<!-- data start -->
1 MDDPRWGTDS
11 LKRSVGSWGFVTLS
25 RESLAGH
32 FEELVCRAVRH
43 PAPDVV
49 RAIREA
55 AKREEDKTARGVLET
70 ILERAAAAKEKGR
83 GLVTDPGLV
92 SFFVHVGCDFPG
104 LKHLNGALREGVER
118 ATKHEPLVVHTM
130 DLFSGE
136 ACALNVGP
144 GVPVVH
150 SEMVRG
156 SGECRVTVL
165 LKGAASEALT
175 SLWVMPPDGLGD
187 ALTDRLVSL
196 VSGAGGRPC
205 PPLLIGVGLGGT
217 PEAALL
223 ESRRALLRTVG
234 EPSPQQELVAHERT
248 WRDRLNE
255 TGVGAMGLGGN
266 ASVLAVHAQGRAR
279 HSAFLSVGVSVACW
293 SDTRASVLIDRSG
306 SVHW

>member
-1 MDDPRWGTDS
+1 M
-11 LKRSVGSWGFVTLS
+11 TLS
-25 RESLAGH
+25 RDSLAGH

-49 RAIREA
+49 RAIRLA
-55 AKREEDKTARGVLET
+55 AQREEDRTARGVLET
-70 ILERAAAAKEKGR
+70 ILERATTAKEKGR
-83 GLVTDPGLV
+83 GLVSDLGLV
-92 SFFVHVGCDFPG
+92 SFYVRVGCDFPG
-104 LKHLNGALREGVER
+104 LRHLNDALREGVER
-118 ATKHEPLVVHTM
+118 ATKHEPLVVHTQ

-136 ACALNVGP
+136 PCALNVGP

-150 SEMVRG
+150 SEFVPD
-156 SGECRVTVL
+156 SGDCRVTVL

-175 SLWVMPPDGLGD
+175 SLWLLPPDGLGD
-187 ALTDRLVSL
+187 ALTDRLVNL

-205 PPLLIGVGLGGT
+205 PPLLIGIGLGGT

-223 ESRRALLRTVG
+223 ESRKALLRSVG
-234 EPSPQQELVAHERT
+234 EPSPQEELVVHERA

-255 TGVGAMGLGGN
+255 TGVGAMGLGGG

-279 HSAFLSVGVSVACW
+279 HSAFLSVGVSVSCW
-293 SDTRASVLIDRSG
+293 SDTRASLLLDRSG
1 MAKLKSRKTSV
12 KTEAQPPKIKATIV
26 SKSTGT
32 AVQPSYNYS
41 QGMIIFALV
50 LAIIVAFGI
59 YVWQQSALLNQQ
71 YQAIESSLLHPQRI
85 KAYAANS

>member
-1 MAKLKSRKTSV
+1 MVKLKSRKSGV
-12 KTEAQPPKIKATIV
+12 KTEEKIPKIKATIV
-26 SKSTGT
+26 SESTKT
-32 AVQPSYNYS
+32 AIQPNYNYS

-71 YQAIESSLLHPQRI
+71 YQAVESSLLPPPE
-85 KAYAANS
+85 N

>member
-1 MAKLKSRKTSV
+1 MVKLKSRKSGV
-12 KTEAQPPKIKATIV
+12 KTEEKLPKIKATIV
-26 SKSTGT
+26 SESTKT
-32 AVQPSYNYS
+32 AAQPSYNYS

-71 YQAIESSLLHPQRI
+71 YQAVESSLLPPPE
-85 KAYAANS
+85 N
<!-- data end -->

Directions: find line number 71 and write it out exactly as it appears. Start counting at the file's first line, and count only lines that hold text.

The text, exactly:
-279 HSAFLSVGVSVACW